The provisions of the city charter which are pertinent to this controversy are found in sections 2 and 4 of article I. fn. 1

At a special election called by the council and held in June, 1949, the city electors approved the incurring by the city of a bonded indebtedness of some $398,000 for the acquisition, construction, and completion of a city sewer system. The bond proceedings "were undertaken for the purpose of financing the cost of improvements for treating and disposing of the sanitary sewage of said City." The bonds were issued, in the denomination of $1,000 each, with maturity dates commencing on July 1, 1950, and extending through July 1, 1980. In September, 1949, the council fixed the "general tax rate for all City purposes for the year 1949-50," at the rate of 75 cents on each one hundred dollars of assessed valuation of property in the city and also levied on such property "a special tax at the rate of sixty- three" cents to meet the principal [34 Cal. 2d 604] and interest payments falling due on the bonds in January and July, 1950.

As claimed plausible "authority" for the additional 63-cent rate the city relies upon subsection (j) of section 2, article I, of the charter, and also upon section 7 fn. 2 of an act of the Legislature which took effect on February 25, 1901 (Stats. 1901, p. 27, as amended; 2 Deering's Gen. Laws, Act 5178), and which has to do with the incurring of bonded indebtedness by cities, towns and municipal corporations for municipal improvements and regulating the acquisition, construction or completion thereof. The parties state that "the whole of said seventy-five (75) cent rate is necessary for general city purposes, and that City would be unable to finance the cost of any general City improvements unless section 7 of said 1901 Act is applicable to said City as a qualification of section 4 of Article I of said Charter."

The sale of the bonds has been "awarded" to "the highest responsible bidder therefor" and contracts have been let for the construction of the contemplated improvements but "the consideration for the sale of said bonds will not be received until and unless the City receives a favorable decision herein." It is shown that on a prior occasion, "pursuant to the authority granted at an election ... in the year 1923, under the provisions of said 1901 Bond Act, the City issued ... general obligation bonds ... in the amount of $100,000.00 for street improvements." Such bonds matured in the years 1924 through 1948, and "a special tax separate and distinct from and in excess of the general City tax was levied in each of said years for the payment of the principal and interest of said bonds, and ... in the fiscal year 1923-1924 the amount of the special levy therefore was" 55 cents.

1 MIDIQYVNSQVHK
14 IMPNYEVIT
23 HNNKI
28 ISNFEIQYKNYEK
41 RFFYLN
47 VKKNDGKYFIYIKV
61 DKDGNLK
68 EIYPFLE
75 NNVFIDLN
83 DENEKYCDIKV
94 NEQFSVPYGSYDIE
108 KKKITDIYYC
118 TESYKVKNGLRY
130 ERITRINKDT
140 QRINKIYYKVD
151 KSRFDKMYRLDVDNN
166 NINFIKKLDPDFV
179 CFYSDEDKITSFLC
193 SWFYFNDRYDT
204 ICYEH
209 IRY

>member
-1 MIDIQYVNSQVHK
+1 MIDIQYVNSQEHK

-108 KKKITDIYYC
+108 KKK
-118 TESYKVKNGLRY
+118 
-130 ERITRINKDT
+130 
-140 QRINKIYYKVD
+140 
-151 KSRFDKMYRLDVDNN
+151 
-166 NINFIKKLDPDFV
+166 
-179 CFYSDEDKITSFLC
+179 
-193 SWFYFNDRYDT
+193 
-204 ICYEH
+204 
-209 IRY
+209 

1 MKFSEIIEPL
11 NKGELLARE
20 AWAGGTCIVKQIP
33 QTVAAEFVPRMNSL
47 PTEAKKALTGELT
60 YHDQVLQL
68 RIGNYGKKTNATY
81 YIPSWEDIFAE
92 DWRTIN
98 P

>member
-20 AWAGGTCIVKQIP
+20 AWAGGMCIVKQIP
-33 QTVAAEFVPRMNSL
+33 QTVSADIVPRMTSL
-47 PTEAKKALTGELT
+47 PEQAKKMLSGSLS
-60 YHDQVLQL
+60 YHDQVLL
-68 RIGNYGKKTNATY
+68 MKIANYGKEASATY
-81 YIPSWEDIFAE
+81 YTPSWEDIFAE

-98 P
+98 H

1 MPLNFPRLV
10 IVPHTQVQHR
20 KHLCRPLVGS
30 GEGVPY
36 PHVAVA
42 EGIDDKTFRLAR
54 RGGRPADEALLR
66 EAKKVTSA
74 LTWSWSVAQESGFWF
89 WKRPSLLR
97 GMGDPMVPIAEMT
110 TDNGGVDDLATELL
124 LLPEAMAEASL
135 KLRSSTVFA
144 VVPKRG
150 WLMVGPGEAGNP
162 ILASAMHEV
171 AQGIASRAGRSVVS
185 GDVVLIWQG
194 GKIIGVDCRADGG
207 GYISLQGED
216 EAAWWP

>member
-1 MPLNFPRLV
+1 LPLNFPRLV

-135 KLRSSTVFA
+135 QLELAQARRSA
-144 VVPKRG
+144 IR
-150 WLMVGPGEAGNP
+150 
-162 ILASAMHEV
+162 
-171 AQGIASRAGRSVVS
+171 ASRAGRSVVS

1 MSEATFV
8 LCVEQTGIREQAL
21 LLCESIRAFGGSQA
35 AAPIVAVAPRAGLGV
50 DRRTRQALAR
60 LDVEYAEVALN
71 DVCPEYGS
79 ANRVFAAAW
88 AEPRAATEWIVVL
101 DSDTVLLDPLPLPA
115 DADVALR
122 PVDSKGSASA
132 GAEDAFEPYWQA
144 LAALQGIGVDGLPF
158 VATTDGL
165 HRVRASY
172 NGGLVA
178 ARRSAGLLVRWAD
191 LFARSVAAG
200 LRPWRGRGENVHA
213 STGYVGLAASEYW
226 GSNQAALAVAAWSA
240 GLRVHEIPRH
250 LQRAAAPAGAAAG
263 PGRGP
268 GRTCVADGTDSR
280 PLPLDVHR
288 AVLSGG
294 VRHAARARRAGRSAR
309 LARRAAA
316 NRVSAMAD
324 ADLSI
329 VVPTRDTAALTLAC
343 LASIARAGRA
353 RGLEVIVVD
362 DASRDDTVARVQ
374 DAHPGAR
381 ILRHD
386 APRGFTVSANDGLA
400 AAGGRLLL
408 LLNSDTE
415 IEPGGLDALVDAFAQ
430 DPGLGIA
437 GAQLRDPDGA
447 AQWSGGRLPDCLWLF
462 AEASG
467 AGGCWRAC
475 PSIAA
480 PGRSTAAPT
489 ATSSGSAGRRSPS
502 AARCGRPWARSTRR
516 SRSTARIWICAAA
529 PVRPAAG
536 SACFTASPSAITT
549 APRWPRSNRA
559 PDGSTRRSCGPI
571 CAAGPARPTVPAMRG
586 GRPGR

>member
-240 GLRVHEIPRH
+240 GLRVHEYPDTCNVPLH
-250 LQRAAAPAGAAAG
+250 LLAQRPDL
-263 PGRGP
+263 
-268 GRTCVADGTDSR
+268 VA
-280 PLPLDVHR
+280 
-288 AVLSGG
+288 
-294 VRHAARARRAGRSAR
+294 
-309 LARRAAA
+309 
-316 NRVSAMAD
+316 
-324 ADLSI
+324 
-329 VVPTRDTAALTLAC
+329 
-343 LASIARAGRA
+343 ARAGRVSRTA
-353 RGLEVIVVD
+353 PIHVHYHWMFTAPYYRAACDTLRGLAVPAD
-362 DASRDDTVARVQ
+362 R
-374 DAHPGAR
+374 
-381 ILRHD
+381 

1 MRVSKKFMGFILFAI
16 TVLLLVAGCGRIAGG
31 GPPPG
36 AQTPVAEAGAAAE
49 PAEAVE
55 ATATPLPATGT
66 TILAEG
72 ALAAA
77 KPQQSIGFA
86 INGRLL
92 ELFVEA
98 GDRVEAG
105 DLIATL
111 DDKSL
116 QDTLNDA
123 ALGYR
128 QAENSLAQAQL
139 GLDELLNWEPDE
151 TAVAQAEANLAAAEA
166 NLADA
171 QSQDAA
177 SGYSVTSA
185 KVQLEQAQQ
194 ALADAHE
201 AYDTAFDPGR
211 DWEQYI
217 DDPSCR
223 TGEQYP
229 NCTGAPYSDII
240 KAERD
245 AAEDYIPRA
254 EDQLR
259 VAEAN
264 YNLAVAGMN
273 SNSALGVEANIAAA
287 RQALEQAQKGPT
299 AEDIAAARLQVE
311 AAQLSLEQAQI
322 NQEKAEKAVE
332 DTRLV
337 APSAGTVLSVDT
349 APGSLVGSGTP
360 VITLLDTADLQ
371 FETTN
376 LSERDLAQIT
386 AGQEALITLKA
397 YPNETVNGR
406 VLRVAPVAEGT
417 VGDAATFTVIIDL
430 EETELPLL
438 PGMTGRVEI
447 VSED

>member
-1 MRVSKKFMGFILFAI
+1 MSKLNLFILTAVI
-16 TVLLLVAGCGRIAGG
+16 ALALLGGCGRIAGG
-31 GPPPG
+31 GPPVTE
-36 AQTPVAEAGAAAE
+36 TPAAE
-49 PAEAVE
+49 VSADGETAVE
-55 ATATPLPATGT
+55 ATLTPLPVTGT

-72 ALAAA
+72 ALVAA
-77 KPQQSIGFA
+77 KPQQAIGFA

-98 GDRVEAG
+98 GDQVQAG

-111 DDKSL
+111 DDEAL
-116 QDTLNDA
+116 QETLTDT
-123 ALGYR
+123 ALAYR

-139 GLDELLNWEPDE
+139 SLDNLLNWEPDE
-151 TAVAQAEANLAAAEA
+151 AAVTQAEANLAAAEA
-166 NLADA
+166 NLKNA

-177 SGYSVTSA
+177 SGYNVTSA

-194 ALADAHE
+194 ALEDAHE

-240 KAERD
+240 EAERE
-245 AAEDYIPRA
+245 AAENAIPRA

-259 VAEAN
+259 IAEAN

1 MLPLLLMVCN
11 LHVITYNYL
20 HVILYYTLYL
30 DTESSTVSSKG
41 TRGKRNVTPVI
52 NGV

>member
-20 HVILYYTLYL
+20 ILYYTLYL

As declared in West Coast Advertising Co. v. San Francisco [34 Cal. 2d 605] (1939), 14 Cal. 2d 516, 521-522 [95 P.2d 138], "It is now established by a line of decisions of the courts of this state that a city which has availed itself of the provisions of the Constitution as amended in 1914 has full control over its municipal affairs unaffected by general laws on the same subject-matters, and that it has such control whether or not its charter specifically provides for the particular power sought to be exercised, so long as the power is exercised within the limitations or restrictions placed in the charter. (Stege v. City of Richmond, 194 Cal. 305 [228 P. 461]; Brougher v. Board of Public Works, 205 Cal. 426 [271 P. 487]; Butterworth v. Boyd, 12 Cal. 2d 140 [82 P.2d 434]; Bank v. Bell, supra [62 Cal.App. (1923) 320 (217 P. 538).] As stated in In re Galusha, 184 Cal. 697, at page 700 [195 P. 406], 'The question, then, is not whether the charter grants the power to impose the tax, but whether it prohibits the tax, ...' Also in In re Nowak, 184 Cal. 701, 704 [195 P. 402], it was said: 'The net result ... is that, as to municipal affairs, the charter, instead of being a grant of power, is, in effect, a limitation of powers, and, the imposition of the tax for revenue purposes being strictly a municipal affair, the city has the power to impose that tax unless the power was taken from it by the charter itself. [Citing cases.]'

"The foregoing cited cases leave no doubt that such a charter is no longer a grant of powers, but is rather an instrument which accepts the privilege granted by the Constitution of complete autonomous rule with respect to municipal affairs, and which otherwise serves merely to specify the limitations and restrictions upon the exercise of the powers so granted and accepted. Therefore any such power not expressly forbidden may be exercised by the municipality, and any limitations upon its exercise are those only which have been specified in the charter." (See, also, Adams v. Wolff (1948), 84 Cal. App. 2d 435, 440-441 [190 P.2d 665].)

The "city is not subject to general laws in matters concerning municipal affairs except as the charter itself may provide." (Heilbron v. Sumner (1921), 186 Cal. 648, 650 [200 P. 409].) "That street and sewer work in a municipality ... are 'municipal affairs' within the meaning of the constitutional provision cannot be doubted." (Loop Lumber Co. v. Van Loben Sels (1916), 173 Cal. 228, 232 [159 P. 600].) The "levy of taxes by a municipality for revenue purposes ... is strictly a municipal affair ... [and] included within the special grant and privilege tendered by the constitutional amendment [34 Cal. 2d 606] in 1914." (West Coast Advertising Co. v. San Francisco (1939), supra, p. 524.)